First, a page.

The Philae robot probe on comet 67P has sent another stream of data back to Earth before losing power.
Everything expected from the Philae lander was delivered, just before low battery power dropped it into standby mode.
The robot is shadowed by a cliff and cannot get enough light on to its solar panels to recharge its systems.
Engineers fear this contact may have been its last – certainly for a while.
A tweet from the official Philae lander account said: “I’ll tell you more about my new home, comet 67P soon… zzzzz.”
Philae descended to the comet’s surface on November 12 – the first time in history that a space mission has made a soft landing on a comet.
The next opportunity to talk to Philae will come at around 11:00 GMT on November 15, when the orbiting Rosetta satellite – which delivered it to the 4km-wide “ice mountain” – comes over the horizon.
With only 1.5 hours of sunshine falling on the robot during the comet’s 12-hour day, it seems doubtful the battery will have recovered enough performance to complete the radio link.
This involved raising Philae by 4cm and rotating its main housing by 35%. This will ensure the largest solar panel catches the most light.
Even if the probe falls silent over the weekend, researchers say they are thrilled with the amount of data already acquired.
Stephan Ulamec, lander manager, said: “Prior to falling silent, the lander was able to transmit all science data gathered during the First Science Sequence.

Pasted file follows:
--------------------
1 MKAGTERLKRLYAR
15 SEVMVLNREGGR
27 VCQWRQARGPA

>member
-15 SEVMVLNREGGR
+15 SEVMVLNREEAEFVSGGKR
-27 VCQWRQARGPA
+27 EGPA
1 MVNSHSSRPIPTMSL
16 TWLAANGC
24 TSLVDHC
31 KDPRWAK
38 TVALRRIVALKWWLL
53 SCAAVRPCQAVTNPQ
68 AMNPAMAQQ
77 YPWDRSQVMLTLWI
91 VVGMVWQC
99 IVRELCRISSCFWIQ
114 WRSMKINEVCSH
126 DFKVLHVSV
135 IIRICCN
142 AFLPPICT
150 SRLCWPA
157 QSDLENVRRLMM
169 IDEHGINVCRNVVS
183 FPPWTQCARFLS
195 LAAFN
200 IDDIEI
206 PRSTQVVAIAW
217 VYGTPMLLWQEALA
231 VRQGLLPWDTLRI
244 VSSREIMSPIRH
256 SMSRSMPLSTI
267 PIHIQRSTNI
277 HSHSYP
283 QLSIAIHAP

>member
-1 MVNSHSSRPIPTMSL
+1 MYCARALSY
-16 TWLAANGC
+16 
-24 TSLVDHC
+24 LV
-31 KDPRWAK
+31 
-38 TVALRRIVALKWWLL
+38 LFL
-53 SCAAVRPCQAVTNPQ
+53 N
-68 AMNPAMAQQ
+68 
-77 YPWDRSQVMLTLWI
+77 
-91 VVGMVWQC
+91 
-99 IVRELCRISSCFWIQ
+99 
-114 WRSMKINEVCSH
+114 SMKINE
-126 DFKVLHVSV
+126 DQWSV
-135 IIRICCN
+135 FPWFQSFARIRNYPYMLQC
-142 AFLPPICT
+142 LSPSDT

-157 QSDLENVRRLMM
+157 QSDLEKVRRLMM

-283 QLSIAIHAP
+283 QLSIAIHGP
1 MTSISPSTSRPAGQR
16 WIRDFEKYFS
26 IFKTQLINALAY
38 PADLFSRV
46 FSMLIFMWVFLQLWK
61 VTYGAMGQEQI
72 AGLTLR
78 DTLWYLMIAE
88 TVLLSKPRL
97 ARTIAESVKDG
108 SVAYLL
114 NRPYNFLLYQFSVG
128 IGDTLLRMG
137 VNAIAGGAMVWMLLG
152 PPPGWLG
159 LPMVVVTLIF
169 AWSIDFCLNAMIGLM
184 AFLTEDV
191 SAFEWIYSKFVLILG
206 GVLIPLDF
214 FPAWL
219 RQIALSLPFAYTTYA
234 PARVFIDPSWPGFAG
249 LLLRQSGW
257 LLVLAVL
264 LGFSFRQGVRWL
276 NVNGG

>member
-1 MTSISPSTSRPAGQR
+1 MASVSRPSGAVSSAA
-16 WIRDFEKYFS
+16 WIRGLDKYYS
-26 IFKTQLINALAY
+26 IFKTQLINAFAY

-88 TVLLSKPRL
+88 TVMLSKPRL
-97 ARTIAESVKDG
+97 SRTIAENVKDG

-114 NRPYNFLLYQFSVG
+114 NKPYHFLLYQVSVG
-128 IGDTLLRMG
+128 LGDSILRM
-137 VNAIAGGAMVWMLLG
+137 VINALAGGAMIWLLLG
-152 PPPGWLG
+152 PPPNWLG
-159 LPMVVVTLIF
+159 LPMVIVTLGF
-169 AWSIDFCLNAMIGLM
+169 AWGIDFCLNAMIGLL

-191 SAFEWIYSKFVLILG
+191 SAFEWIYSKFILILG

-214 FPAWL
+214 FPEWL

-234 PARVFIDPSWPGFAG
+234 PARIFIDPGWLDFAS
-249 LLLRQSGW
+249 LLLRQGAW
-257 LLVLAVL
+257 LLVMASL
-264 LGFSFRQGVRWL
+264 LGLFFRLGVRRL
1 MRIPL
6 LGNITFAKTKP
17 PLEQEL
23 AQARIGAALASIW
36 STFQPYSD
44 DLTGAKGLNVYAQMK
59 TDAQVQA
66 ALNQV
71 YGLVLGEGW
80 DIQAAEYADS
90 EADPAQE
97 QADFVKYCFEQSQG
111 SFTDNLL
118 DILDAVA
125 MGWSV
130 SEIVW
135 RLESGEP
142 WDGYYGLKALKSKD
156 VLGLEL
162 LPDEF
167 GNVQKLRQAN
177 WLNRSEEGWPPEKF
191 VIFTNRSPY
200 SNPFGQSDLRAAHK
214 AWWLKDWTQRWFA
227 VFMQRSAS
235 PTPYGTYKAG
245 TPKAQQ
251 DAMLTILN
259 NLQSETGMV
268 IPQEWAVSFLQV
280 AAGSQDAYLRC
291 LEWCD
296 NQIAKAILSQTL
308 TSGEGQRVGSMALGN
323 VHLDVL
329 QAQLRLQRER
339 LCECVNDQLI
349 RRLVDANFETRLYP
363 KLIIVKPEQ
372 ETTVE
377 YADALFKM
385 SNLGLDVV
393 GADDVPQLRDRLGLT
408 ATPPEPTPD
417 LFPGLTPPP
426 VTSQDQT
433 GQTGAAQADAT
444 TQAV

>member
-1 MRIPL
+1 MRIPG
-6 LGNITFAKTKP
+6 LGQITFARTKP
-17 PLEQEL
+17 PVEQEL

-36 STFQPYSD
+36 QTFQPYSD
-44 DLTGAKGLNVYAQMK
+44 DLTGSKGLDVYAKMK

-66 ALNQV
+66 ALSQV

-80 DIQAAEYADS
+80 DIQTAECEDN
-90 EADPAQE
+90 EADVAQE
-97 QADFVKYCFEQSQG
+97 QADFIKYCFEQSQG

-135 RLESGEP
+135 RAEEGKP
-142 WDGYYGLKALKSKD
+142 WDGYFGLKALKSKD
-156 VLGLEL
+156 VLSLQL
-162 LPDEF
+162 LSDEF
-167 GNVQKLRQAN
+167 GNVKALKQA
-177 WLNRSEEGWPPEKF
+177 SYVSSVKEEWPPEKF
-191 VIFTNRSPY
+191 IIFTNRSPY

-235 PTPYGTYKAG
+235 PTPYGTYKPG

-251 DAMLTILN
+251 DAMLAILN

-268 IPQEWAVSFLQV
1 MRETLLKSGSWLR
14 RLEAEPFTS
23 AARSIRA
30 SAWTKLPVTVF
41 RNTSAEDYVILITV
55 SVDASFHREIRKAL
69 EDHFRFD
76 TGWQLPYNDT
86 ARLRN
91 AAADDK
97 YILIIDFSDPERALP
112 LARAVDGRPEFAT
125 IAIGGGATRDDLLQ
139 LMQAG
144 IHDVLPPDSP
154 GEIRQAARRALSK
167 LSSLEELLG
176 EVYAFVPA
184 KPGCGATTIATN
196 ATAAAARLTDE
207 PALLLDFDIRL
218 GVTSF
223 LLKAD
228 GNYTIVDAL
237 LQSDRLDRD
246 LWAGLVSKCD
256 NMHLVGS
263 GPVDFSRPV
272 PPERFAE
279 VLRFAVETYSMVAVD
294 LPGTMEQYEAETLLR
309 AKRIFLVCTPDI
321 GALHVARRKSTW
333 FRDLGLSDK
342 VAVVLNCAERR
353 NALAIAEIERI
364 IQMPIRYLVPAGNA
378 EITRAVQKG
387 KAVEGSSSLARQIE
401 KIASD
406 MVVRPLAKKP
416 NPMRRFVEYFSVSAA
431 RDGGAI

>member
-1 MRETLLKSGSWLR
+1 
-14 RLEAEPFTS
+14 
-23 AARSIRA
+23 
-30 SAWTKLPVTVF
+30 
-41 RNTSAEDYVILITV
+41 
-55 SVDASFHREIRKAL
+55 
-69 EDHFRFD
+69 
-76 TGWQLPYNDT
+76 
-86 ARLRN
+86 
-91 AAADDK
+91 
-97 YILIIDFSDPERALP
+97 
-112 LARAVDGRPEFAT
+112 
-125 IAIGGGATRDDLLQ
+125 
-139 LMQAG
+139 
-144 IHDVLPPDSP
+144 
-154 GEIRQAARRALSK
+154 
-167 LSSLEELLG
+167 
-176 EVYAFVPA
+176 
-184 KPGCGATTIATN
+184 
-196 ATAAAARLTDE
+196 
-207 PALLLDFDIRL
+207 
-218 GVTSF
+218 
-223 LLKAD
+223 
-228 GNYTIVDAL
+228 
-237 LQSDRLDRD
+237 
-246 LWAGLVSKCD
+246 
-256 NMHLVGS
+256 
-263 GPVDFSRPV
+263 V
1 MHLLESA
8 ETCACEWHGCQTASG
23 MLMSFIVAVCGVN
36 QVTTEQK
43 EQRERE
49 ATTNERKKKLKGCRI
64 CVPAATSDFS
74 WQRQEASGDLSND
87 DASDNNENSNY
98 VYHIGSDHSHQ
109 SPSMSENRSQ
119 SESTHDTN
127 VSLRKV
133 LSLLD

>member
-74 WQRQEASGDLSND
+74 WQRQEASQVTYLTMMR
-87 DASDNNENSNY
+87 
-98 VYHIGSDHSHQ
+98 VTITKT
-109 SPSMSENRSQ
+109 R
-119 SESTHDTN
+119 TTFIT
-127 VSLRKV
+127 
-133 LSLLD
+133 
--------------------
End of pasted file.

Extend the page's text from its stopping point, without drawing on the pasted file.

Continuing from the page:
“This machine performed magnificently under tough conditions, and we can be fully proud of the incredible scientific success Philae has delivered.”
In the latest tranche of data are the results from the drilling attempt made earlier in the day.
This had been an eagerly anticipated activity. Getting into the surface layers and bringing up a sample to analyze onboard was seen as central to the core mission of Philae.
Controllers say Cosac, the Philae laboratory that was due to receive the sample, downlinked its data, but that its contents had yet to be assessed.
Among other returns, Philae took another picture of the surface with its downward-looking Rolis camera.
It also exercised its Consert instrument. This is an experiment that sees Philae and Rosetta send radiowaves through the comet to try to discern its internal structure.
It has the additional possibility of being used to help triangulate a precise position for Philae on the comet’s surface.
This is still unknown. Although the robot hit the centre of its intended landing zone on Wednesday, it then bounced twice before coming to a stop.
Knowledge of that final resting location would enable engineers better to understand its predicament and the prospects for future contact if lighting conditions somehow change on 67P.
This could happen as the comet moves through space on its journey around the Sun. It will have seasons, just as the Earth does, and this could play to Philae’s advantage by altering the angle, timing and intensity of the sunlight hitting the solar panels.
Philae was launched from Earth, piggybacked to the Rosetta satellite, in 2004.
The pair covered 6.4 billion km to reach Comet 67P out near the orbit of Jupiter.
Scientists hope the investigations at the rubber-duck-shaped ball of ice and dust can provide fresh insights on the origins of the Solar System.
Whatever happens to Philae, Rosetta will continue to make its remote observations of 67P.
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